[email protected] is putting on its first full summer festival since 2019 this year, with the theme of “Haydn Connections.” The opening mainstage concert was presented on Saturday, July 16, at the Spieker Center for the Arts on the Menlo School campus in Atherton. It paired a secular cantata and a solo concerto by Franz Joseph Haydn with works of the same genres by composers of the two previous generations, both named Bach.
Haydn’s cantata Arianna a Naxos is a late-period work from about 1790. Depicting a Greek myth in the Italian language, it features two recitative-aria pairs for a single vocalist. Haydn wrote it to be accompanied by keyboard, but this performance featured an arrangement by Peter Jaffe for string quintet and harpsichord, which built up the accompaniment and suited the composition well.
Usually I’ve heard this piece performed by a contralto. Here, it was sung by mezzo-soprano Sasha Cooke, this notable singer’s welcome return after a long absence from the Menlo performing company. Cooke’s lighter voice gave her plenty of room for characterization and emotional expression, which she put forth in face and gestures as well as in voice. As Ariadne gradually realizes that her lover Theseus has abandoned her on the island of Naxos, she moves from longing through puzzlement and despair to anger. This was all elegantly portrayed by Cooke and the instrumentalists in the courtly manner of similarly emotional scenes in Handel’s operas.
Haydn’s grim tale was paired with Johann Sebastian Bach’s entirely lighthearted “Coffee Cantata.” This operatic scena has three singing parts and five recitative-aria pairs, the arias briefer but more elaborate than Haydn’s. It’s the tale of a young woman (soprano Meigui Zhang, full-voiced and portraying a sly and disingenuous persona) who outwits her stern father (baritone Matthew Worth, flexible in tone and resembling a blustery Steve Martin character) when he tries to ban her from her beloved habit of drinking coffee. A narrator (tenor Nicholas Phan, remarkably clear in his German enunciation) wraps up the story neatly. All three singers were making their first appearances at Menlo. Their work could not have been more charming.
The first concerto on the program was a Cello Concerto in A Major by J.S. Bach’s son, Carl Philipp Emanuel Bach. Saturday’s performance of C.P.E.’s 1753 work leaned toward a period presentation. With a single instrument per part, the orchestra functioned as a Baroque ripieno. Soloist Inbal Segev, also making her first appearance at Menlo, cultivated a dry, gritty, textured tone of a kind often heard in historical performance. She fluently navigated a solo part full of elaborate curlicues in the style of Vivaldi on her 1673 Ruggieri instrument. Also in the Baroque style, Segev played along with the opening tutti, and her solo passages were mostly accompanied by continuo (usually cellist Dmitri Atapine and harpsichordist Hyeyeon Park).
The orchestral music in the outer movements, by contrast, represents an early attempt at the jagged, nervous style that C.P.E. Bach would make his own and which came to be called “Sturm und Drang” (storm and stress) when Haydn took it up in the 1770s. The instruments’ tone was sleeker than Segev’s. Soloist and ensemble traded phrases back and forth at a quick pace, giving great interest and variety to this crisp and vigorous performance.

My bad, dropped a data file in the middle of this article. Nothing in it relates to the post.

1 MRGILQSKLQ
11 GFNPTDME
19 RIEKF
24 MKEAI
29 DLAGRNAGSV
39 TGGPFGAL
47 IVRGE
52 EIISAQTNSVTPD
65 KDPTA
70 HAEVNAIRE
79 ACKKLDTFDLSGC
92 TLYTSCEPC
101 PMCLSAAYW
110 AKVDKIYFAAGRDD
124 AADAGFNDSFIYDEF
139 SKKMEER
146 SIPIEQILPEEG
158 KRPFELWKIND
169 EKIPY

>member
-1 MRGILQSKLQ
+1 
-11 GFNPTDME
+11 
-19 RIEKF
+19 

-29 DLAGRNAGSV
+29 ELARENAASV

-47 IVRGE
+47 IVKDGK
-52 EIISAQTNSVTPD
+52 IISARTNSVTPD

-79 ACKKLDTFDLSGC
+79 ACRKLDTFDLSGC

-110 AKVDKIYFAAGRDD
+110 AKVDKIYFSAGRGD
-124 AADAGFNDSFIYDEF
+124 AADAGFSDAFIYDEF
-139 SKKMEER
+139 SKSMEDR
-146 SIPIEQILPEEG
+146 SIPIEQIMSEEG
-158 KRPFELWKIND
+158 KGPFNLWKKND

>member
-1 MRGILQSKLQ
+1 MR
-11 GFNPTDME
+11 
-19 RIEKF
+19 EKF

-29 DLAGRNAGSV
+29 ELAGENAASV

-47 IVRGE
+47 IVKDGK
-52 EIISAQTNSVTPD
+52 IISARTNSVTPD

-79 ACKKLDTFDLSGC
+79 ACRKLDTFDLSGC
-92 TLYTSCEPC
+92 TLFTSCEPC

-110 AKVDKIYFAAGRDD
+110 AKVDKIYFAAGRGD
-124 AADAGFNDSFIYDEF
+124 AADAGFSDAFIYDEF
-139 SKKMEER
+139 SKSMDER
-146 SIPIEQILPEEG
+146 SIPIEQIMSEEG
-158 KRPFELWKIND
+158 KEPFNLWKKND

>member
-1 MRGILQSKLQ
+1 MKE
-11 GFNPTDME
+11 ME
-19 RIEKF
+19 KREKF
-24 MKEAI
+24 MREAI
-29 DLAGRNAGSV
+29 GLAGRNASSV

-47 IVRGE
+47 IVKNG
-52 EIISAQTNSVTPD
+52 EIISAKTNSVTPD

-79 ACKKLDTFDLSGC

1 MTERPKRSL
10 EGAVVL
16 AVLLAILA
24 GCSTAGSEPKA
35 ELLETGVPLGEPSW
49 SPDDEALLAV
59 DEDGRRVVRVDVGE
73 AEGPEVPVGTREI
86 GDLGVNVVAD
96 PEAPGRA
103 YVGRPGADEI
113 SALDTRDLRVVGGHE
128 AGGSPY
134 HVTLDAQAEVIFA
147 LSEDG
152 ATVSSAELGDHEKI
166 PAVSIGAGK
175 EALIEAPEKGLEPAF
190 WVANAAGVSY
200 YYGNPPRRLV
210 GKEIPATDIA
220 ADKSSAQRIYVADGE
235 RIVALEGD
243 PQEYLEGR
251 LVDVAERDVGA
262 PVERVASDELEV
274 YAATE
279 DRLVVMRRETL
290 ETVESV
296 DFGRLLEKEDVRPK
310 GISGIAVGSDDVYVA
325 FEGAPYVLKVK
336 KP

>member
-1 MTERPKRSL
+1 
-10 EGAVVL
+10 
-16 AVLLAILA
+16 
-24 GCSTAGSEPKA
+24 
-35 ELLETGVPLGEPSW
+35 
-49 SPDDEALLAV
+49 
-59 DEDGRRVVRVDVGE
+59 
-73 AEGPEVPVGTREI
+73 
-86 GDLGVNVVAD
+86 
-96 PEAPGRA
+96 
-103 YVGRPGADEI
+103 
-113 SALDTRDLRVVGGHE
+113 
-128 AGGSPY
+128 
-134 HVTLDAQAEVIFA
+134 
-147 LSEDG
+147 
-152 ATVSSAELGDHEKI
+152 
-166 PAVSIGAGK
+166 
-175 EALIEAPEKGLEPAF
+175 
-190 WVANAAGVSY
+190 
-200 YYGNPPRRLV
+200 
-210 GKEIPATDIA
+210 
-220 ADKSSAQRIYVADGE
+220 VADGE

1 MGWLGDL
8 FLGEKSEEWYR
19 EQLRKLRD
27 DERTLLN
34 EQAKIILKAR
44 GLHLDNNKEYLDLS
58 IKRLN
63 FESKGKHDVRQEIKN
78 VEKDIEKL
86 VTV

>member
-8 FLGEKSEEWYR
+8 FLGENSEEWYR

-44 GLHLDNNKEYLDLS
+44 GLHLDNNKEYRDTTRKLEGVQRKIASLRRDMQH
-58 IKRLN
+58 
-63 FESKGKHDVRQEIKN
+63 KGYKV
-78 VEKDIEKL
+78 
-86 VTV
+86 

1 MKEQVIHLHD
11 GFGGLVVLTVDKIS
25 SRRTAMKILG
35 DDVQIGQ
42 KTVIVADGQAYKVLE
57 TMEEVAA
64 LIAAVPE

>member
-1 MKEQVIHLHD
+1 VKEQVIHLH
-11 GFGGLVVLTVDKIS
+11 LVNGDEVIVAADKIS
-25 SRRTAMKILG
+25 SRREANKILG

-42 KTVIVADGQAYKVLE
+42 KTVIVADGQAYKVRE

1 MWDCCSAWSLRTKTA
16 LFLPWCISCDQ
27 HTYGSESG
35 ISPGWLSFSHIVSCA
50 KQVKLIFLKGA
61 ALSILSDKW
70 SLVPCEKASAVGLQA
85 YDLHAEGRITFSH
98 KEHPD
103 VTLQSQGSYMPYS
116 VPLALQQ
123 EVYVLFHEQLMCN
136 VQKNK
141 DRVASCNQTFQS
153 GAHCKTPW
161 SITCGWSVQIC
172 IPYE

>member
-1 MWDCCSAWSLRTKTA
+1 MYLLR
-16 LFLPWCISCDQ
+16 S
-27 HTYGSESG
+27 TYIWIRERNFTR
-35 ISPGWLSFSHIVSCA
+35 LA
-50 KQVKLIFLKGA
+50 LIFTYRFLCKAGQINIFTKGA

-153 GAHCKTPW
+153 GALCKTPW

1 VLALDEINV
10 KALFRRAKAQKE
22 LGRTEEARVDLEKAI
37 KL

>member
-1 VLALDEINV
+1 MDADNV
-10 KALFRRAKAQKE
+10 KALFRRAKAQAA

Haydn’s Violin Concerto No. 1 in C Major dates from only about a decade after the C.P.E. Bach work, but it has clearly crossed a line in compositional style. This is a work in the mode of the Mozart violin concertos to come and their 19th-century successors. The solo writing, essayed here dexterously by Jennifer Frautschi in a light-toned but smooth style, includes plenty of double stops and the kinds of bowing and fingering tricks often found in those later concertos. This must also be one of the first solo string concertos to feature the extended and entirely unaccompanied cadenzas that would become typical of the genre. However, Frautschi also played along with some tuttis. The orchestra, with two players per string part, was beefier than the one for C.P.E Bach, to suit the more late-18th-century approach.
The highlight of this concerto was the central Adagio, which consists mostly of a long aria for soloist accompanied by plucked chords from the orchestra evoking a strummed guitar. This was entirely beautiful and was executed by Frautschi with great charm.
The accompanying players in all these pieces consisted mostly of regular Menlo chamber music notables, with even the artistic directors of the festival making appearances, David Finckel as cellist in Arianna and Wu Han as harpsichordist in the Haydn concerto. Soloists Segev and Frautschi each played in the ensemble in the other’s concerto and both performed in the “Coffee Cantata.”
The program was preceded by a prelude concert in the tiny but acoustically vibrant Stent Family Hall on the same campus, featuring young professional artists from the festival’s International Program. This concert featured a grippingly precise and gleaming rendition of Edvard Grieg’s Violin Sonata in C Minor, Op. 45, by violinist Oliver Neubauer — a veteran of Menlo’s Young Performers Program and the son of regular festival violist Paul Neubauer — and pianist Sahun Sam Hong. Other players were equally hearty in Beethoven’s Quartet for Piano and Strings in E-Flat, Op. 16, convincing Saturday’s listeners that this arrangement was superior to the better-known version of the same work for a quintet of piano and winds.